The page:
I have a five-minute presentation for accountants and lawyers whose responsibility is to flag business risks for their clients. It takes three questions, and these advisors quickly see threats yet to be included in their client discussions and reports.
Are you raising Environmental, Social, and Governance (ESG) risk mitigation with your private sector clients?
The answer is usually no. ESG is most widely tied to public markets, with the impact investment community taking the lead. The advisors explain that their private company clients tend not to have investors, and many businesses are not public-facing.
Did you know that the supply chain is the business function most exposed to ESG risk?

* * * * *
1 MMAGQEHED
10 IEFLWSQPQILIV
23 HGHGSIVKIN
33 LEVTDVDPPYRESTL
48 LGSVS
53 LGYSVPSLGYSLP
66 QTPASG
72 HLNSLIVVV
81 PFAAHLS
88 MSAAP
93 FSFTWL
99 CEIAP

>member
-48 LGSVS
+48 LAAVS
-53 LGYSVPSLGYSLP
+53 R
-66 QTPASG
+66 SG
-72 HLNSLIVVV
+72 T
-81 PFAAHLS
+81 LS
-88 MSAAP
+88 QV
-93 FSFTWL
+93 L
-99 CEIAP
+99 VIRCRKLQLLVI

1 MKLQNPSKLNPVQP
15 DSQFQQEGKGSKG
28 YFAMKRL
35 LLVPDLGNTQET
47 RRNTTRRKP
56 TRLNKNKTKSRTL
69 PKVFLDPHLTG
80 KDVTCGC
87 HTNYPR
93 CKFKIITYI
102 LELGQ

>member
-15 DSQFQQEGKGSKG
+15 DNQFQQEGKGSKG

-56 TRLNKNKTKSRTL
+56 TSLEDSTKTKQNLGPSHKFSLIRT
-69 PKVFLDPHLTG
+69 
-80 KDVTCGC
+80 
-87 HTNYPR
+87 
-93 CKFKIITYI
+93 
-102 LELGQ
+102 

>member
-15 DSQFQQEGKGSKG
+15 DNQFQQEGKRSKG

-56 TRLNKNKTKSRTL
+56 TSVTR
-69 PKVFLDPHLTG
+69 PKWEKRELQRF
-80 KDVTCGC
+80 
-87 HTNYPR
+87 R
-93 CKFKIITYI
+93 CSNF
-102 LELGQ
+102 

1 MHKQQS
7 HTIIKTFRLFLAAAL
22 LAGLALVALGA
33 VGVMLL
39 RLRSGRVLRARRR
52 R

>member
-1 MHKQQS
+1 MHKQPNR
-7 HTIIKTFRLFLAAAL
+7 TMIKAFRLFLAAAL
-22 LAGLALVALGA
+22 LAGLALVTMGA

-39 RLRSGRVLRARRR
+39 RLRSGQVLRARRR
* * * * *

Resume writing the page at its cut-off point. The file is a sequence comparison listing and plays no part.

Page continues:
We talk about how difficult it is to have visibility beyond a company's direct suppliers. And we agree that: as long as there is a connection between businesses and their supply chain, there is a responsibility, and therefore, risk.
At this point, the information is interesting, but the advisors are not sensing any imminent concern or required action. Then comes question three.
What would be the impact of your client losing its biggest customer because they were not sufficiently socially minded?
The light bulb goes off. This risk is material.